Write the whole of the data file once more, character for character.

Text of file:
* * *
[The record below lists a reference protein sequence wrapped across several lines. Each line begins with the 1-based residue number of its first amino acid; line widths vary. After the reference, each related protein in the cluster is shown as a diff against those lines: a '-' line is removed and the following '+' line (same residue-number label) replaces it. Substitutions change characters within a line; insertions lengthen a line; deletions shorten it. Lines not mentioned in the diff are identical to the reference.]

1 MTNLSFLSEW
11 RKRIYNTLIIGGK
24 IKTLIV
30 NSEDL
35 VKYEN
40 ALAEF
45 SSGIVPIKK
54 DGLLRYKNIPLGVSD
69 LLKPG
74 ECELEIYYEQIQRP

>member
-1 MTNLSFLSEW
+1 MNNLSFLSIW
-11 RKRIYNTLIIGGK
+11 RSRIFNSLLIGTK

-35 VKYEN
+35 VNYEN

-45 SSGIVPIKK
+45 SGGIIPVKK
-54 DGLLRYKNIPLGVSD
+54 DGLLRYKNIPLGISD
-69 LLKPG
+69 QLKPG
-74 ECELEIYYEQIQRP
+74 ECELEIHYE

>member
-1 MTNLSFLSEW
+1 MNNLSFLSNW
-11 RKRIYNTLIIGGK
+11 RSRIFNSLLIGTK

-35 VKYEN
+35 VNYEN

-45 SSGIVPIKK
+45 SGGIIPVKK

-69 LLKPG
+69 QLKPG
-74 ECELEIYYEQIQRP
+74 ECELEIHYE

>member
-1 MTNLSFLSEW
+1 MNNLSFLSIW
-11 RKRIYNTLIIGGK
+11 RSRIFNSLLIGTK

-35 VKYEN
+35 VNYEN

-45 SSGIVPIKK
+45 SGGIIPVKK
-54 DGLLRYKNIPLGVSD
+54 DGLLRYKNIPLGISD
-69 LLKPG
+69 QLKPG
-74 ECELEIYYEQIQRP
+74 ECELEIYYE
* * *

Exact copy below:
[The record below lists a reference protein sequence wrapped across several lines. Each line begins with the 1-based residue number of its first amino acid; line widths vary. After the reference, each related protein in the cluster is shown as a diff against those lines: a '-' line is removed and the following '+' line (same residue-number label) replaces it. Substitutions change characters within a line; insertions lengthen a line; deletions shorten it. Lines not mentioned in the diff are identical to the reference.]

1 MTNLSFLSEW
11 RKRIYNTLIIGGK
24 IKTLIV
30 NSEDL
35 VKYEN
40 ALAEF
45 SSGIVPIKK
54 DGLLRYKNIPLGVSD
69 LLKPG
74 ECELEIYYEQIQRP

>member
-1 MTNLSFLSEW
+1 MNNLSFLSIW
-11 RKRIYNTLIIGGK
+11 RSRIFNSLLIGTK

-35 VKYEN
+35 VNYEN

-45 SSGIVPIKK
+45 SGGIIPVKK
-54 DGLLRYKNIPLGVSD
+54 DGLLRYKNIPLGISD
-69 LLKPG
+69 QLKPG
-74 ECELEIYYEQIQRP
+74 ECELEIHYE

>member
-1 MTNLSFLSEW
+1 MNNLSFLSNW
-11 RKRIYNTLIIGGK
+11 RSRIFNSLLIGTK

-35 VKYEN
+35 VNYEN

-45 SSGIVPIKK
+45 SGGIIPVKK

-69 LLKPG
+69 QLKPG
-74 ECELEIYYEQIQRP
+74 ECELEIHYE

>member
-1 MTNLSFLSEW
+1 MNNLSFLSIW
-11 RKRIYNTLIIGGK
+11 RSRIFNSLLIGTK

-35 VKYEN
+35 VNYEN

-45 SSGIVPIKK
+45 SGGIIPVKK
-54 DGLLRYKNIPLGVSD
+54 DGLLRYKNIPLGISD
-69 LLKPG
+69 QLKPG
-74 ECELEIYYEQIQRP
+74 ECELEIYYE